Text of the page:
Beneath the Visiting Moon

I remember when climbing Sagarmatha was exceptional and there were no fancy gadget men pulling scores of second-rate climbers up. I also remember that awesome moment when man first stepped on the moon; and now they are selling tourist packages-or at least a tourist package. I also remember before those two events when John Logie Baird’s television went on air. Perhaps the most memorable event was the discovery of the genome

Issue Name : Vol.10,No 15, March 24,2017 (Chaitra 11,2073)

                               ……..nothing left remarkable

                                  beneath the visiting moon.          

In many ways that’s exactly how one begins to feel in the Trumpian era. Nothing seems remarkable and nothing appears true. We are fed so many lies and so much hyperbole by the leaders of the world that’s it’s difficult to sort the wheat from the chaff. Who are these people one often wonders, who are these people and how did they come to have so much power? We are drowned in trivia from dawn to dusk. Should we really care whether a certain film star has been married thrice, should we really care whether they have been married at all? Can they act? Can they govern?

One gets so snowed under with exaggerated statements about the talents of these people that one can easily forget that in the past, before internet and mobile phones, not so long ago there were people of stature doing quite remarkable things that changed our world. These were the giants who were the stepping-stones for others, the people upon whose shoulders one could stand and see further.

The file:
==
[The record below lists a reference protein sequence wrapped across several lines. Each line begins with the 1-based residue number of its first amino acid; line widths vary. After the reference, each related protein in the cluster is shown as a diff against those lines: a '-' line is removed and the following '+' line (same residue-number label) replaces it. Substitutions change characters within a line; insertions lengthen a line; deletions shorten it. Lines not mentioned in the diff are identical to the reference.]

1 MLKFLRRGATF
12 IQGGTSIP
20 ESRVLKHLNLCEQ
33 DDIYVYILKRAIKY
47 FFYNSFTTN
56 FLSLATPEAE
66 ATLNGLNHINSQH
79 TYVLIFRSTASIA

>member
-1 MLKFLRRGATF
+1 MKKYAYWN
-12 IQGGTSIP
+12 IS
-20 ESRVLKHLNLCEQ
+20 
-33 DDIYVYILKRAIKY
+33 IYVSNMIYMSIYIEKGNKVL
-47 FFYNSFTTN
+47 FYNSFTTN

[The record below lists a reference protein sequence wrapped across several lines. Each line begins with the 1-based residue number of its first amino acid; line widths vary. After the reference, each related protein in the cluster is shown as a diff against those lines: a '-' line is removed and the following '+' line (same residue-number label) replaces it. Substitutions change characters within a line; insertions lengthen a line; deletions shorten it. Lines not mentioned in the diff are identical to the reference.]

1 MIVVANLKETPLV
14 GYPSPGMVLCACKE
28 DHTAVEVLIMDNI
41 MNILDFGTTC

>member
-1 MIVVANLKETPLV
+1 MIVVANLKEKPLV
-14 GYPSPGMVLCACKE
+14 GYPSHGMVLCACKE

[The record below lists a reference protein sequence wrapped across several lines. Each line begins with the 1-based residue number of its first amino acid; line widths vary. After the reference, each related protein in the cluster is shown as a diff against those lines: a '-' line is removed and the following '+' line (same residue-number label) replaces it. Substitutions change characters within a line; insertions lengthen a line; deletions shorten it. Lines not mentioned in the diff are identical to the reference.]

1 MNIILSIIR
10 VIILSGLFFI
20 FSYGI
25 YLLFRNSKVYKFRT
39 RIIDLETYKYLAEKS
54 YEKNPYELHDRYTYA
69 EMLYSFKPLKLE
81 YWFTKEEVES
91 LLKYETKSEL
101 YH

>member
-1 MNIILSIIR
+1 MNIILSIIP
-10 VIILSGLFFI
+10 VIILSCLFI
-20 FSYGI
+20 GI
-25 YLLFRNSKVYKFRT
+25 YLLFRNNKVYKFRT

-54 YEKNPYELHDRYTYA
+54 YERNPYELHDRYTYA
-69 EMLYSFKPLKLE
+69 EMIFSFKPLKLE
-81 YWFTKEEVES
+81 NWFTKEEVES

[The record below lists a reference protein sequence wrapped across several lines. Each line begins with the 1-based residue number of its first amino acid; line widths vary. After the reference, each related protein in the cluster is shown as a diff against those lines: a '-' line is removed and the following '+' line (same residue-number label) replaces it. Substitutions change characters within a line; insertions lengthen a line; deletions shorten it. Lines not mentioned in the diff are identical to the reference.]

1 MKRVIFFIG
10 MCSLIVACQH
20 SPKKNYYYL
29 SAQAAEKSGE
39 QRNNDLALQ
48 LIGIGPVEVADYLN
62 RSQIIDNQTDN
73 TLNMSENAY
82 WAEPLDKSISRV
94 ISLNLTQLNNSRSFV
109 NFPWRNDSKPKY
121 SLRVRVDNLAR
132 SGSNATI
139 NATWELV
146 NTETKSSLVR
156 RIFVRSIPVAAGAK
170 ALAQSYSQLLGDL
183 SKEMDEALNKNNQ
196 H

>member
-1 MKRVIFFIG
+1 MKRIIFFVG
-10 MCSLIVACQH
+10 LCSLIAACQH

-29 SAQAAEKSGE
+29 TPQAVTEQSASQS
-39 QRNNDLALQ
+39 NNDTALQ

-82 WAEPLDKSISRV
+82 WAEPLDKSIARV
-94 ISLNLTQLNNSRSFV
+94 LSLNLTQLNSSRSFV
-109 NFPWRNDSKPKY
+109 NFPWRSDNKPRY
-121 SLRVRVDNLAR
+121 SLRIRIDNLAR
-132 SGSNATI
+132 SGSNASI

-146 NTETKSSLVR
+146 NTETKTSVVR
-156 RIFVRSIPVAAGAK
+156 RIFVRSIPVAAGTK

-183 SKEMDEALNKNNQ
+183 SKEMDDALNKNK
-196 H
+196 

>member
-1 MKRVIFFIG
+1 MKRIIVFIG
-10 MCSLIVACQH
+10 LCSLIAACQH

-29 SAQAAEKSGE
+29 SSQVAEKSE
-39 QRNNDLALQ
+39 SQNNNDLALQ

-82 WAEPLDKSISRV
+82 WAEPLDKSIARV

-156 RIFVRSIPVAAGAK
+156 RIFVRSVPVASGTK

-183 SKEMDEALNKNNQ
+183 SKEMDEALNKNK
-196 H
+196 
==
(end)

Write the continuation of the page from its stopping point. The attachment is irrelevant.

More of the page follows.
Now the word from the gadget world is that robots will take over and there will be no need for poor old Homo sapiens. Book after book, program after program adorned in pseudo learned jingoism tells us how soon we will be here forever, but unexceptional, and robots will make the human being superfluous. So, we’ll be here forever and do what? Twiddle our thumbs in boredom it seems! It makes one want to spit blood frankly. The very people who write the hyperbole about trivial stardom want to write us all off.

I remember when climbing Sagarmatha was exceptional and there were no fancy gadget men pulling scores of second-rate climbers up. I also remember that awesome moment when man first stepped on the moon; and now they are selling tourist packages-or at least a tourist package. I also remember before those two events when John Logie Baird’s television went on air. Perhaps the most memorable event was the discovery of the genome. Achievements carried out by a species of animal, many of their colleagues study away daily searching for miracle after miracle, for cures to diseases that have afflicted the inhabitants of the earth for long periods of time. And yes, I think we can admit that Homo sapiens may not be the measure of all things; that there is still a sizeable proportion of our grey matter that is unlocked and unused; and that we need to give more space to the co-inhabitants of the earth, the wonders of the sea and sky.